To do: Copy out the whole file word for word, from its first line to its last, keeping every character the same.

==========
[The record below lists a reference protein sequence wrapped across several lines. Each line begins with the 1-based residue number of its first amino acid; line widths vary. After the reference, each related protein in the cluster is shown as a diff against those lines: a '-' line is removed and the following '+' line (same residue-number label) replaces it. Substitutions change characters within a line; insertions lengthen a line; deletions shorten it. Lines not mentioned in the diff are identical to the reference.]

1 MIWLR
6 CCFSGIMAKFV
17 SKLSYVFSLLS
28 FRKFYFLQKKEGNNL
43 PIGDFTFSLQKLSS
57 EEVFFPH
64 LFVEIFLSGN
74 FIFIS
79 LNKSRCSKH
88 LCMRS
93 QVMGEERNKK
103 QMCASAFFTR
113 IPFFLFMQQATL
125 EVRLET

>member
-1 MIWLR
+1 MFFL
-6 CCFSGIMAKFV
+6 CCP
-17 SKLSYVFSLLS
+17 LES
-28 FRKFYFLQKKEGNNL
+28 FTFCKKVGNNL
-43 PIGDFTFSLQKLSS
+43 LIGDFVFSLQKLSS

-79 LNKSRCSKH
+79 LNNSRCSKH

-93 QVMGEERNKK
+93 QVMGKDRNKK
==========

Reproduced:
[The record below lists a reference protein sequence wrapped across several lines. Each line begins with the 1-based residue number of its first amino acid; line widths vary. After the reference, each related protein in the cluster is shown as a diff against those lines: a '-' line is removed and the following '+' line (same residue-number label) replaces it. Substitutions change characters within a line; insertions lengthen a line; deletions shorten it. Lines not mentioned in the diff are identical to the reference.]

1 MIWLR
6 CCFSGIMAKFV
17 SKLSYVFSLLS
28 FRKFYFLQKKEGNNL
43 PIGDFTFSLQKLSS
57 EEVFFPH
64 LFVEIFLSGN
74 FIFIS
79 LNKSRCSKH
88 LCMRS
93 QVMGEERNKK
103 QMCASAFFTR
113 IPFFLFMQQATL
125 EVRLET

>member
-1 MIWLR
+1 MFFL
-6 CCFSGIMAKFV
+6 CCP
-17 SKLSYVFSLLS
+17 LES
-28 FRKFYFLQKKEGNNL
+28 FTFCKKVGNNL
-43 PIGDFTFSLQKLSS
+43 LIGDFVFSLQKLSS

-79 LNKSRCSKH
+79 LNNSRCSKH

-93 QVMGEERNKK
+93 QVMGKDRNKK